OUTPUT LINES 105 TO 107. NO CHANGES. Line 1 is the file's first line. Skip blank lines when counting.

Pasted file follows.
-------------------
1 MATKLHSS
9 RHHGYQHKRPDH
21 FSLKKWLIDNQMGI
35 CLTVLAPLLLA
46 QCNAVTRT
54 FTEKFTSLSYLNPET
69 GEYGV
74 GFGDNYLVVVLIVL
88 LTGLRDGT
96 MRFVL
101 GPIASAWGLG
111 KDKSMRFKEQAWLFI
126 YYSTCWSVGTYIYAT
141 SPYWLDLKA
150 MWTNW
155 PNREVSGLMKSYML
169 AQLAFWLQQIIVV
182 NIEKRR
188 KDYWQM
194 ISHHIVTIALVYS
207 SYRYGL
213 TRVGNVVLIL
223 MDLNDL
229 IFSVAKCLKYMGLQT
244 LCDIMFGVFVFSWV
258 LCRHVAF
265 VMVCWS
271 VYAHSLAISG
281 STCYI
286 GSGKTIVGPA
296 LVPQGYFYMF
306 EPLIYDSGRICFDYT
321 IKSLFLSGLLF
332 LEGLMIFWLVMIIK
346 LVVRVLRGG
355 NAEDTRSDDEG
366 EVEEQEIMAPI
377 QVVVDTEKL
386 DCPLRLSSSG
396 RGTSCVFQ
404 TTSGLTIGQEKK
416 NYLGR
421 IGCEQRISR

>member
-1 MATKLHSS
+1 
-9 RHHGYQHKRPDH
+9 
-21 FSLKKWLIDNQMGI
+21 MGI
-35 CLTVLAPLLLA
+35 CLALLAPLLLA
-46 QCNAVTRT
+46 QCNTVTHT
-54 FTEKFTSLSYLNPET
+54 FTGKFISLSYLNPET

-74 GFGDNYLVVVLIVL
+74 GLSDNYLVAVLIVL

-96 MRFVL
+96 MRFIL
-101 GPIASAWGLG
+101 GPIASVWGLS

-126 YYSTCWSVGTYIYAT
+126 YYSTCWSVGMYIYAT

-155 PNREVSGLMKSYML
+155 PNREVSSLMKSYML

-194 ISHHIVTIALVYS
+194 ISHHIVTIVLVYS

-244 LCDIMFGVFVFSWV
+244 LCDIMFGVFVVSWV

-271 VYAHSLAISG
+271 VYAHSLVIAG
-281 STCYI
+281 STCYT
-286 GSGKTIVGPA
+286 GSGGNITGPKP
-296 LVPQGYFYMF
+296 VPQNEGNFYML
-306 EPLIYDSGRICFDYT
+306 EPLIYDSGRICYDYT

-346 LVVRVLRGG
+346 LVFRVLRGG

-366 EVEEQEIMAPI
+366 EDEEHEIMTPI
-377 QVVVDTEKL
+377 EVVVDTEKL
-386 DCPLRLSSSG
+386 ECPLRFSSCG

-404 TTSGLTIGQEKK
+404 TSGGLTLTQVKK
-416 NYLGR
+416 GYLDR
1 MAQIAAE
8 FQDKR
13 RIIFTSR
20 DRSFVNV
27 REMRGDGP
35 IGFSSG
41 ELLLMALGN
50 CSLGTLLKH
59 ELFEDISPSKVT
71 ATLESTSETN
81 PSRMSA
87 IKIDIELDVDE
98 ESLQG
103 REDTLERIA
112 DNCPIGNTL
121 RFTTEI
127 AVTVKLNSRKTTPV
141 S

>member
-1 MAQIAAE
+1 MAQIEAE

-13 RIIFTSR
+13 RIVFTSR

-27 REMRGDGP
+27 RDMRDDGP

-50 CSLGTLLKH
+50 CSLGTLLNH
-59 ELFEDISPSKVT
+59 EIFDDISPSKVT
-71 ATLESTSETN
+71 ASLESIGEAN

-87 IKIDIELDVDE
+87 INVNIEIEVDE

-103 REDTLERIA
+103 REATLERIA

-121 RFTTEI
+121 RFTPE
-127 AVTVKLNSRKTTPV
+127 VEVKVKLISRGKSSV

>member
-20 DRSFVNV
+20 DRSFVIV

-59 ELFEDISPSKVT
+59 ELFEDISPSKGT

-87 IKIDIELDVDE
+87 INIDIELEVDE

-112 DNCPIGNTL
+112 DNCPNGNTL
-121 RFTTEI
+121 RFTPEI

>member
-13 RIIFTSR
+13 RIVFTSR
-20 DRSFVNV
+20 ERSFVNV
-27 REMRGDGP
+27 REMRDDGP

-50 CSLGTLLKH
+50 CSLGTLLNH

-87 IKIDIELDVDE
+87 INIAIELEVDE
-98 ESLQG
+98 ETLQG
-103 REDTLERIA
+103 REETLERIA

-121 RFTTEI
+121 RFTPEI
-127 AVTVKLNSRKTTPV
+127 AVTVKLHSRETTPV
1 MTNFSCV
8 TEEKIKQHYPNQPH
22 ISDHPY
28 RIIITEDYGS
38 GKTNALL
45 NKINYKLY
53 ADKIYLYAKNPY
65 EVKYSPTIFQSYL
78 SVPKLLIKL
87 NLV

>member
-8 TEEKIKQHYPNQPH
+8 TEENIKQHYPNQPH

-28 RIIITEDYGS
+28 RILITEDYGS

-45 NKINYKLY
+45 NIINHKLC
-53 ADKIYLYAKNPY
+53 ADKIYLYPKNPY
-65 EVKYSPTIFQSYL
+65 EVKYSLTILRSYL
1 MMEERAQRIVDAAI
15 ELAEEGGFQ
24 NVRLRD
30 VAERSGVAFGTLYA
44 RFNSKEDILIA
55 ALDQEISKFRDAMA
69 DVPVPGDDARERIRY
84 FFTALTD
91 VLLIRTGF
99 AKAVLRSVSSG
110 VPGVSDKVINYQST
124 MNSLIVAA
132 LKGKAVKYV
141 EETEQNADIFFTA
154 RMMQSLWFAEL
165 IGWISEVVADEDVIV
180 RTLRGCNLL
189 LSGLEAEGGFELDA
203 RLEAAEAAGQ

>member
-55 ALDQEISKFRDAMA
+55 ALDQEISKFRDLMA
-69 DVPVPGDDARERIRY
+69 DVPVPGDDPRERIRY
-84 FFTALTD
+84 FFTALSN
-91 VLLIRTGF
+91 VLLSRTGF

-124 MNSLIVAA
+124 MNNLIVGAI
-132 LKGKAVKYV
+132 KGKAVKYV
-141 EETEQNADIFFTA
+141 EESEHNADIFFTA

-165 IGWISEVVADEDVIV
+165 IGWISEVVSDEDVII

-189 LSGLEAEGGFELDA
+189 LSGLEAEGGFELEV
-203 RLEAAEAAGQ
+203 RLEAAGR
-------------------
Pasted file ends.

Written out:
98 ESLQG
103 REDTLERIA
112 DNCPIGNTL